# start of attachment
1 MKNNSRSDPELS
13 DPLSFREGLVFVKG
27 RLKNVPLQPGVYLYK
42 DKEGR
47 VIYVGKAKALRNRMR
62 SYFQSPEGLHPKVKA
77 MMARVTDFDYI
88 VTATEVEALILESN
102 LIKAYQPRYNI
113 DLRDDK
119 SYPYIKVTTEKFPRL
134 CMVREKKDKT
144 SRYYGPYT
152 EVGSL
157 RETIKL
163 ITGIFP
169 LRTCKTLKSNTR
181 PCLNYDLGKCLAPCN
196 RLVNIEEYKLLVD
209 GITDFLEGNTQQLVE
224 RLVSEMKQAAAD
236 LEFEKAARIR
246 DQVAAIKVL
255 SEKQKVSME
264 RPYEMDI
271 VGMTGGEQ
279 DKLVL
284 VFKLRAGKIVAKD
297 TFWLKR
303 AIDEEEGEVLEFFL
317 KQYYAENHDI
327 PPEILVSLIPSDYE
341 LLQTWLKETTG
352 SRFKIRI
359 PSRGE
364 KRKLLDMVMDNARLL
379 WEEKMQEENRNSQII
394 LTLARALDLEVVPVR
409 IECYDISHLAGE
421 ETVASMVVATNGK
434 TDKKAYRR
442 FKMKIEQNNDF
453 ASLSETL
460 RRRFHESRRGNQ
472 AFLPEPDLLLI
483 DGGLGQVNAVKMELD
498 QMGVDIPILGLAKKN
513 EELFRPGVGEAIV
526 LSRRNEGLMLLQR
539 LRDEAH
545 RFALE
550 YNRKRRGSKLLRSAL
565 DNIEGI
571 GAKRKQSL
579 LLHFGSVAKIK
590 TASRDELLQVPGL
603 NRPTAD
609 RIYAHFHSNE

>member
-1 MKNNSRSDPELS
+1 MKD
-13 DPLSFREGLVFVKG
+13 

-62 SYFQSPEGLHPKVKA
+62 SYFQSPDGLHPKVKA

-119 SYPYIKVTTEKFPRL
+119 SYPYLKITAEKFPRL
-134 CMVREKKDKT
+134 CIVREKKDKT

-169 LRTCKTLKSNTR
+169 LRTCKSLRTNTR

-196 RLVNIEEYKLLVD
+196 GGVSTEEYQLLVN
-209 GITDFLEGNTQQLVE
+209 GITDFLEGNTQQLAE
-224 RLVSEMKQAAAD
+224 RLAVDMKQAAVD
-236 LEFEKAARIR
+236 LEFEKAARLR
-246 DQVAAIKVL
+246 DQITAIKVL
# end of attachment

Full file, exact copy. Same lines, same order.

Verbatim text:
1 MKNNSRSDPELS
13 DPLSFREGLVFVKG
27 RLKNVPLQPGVYLYK
42 DKEGR
47 VIYVGKAKALRNRMR
62 SYFQSPEGLHPKVKA
77 MMARVTDFDYI
88 VTATEVEALILESN
102 LIKAYQPRYNI
113 DLRDDK
119 SYPYIKVTTEKFPRL
134 CMVREKKDKT
144 SRYYGPYT
152 EVGSL
157 RETIKL
163 ITGIFP
169 LRTCKTLKSNTR
181 PCLNYDLGKCLAPCN
196 RLVNIEEYKLLVD
209 GITDFLEGNTQQLVE
224 RLVSEMKQAAAD
236 LEFEKAARIR
246 DQVAAIKVL
255 SEKQKVSME
264 RPYEMDI
271 VGMTGGEQ
279 DKLVL
284 VFKLRAGKIVAKD
297 TFWLKR
303 AIDEEEGEVLEFFL
317 KQYYAENHDI
327 PPEILVSLIPSDYE
341 LLQTWLKETTG
352 SRFKIRI
359 PSRGE
364 KRKLLDMVMDNARLL
379 WEEKMQEENRNSQII
394 LTLARALDLEVVPVR
409 IECYDISHLAGE
421 ETVASMVVATNGK
434 TDKKAYRR
442 FKMKIEQNNDF
453 ASLSETL
460 RRRFHESRRGNQ
472 AFLPEPDLLLI
483 DGGLGQVNAVKMELD
498 QMGVDIPILGLAKKN
513 EELFRPGVGEAIV
526 LSRRNEGLMLLQR
539 LRDEAH
545 RFALE
550 YNRKRRGSKLLRSAL
565 DNIEGI
571 GAKRKQSL
579 LLHFGSVAKIK
590 TASRDELLQVPGL
603 NRPTAD
609 RIYAHFHSNE

>member
-1 MKNNSRSDPELS
+1 MKD
-13 DPLSFREGLVFVKG
+13 

-62 SYFQSPEGLHPKVKA
+62 SYFQSPDGLHPKVKA

-119 SYPYIKVTTEKFPRL
+119 SYPYLKITAEKFPRL
-134 CMVREKKDKT
+134 CIVREKKDKT

-169 LRTCKTLKSNTR
+169 LRTCKSLRTNTR

-196 RLVNIEEYKLLVD
+196 GGVSTEEYQLLVN
-209 GITDFLEGNTQQLVE
+209 GITDFLEGNTQQLAE
-224 RLVSEMKQAAAD
+224 RLAVDMKQAAVD
-236 LEFEKAARIR
+236 LEFEKAARLR
-246 DQVAAIKVL
+246 DQITAIKVL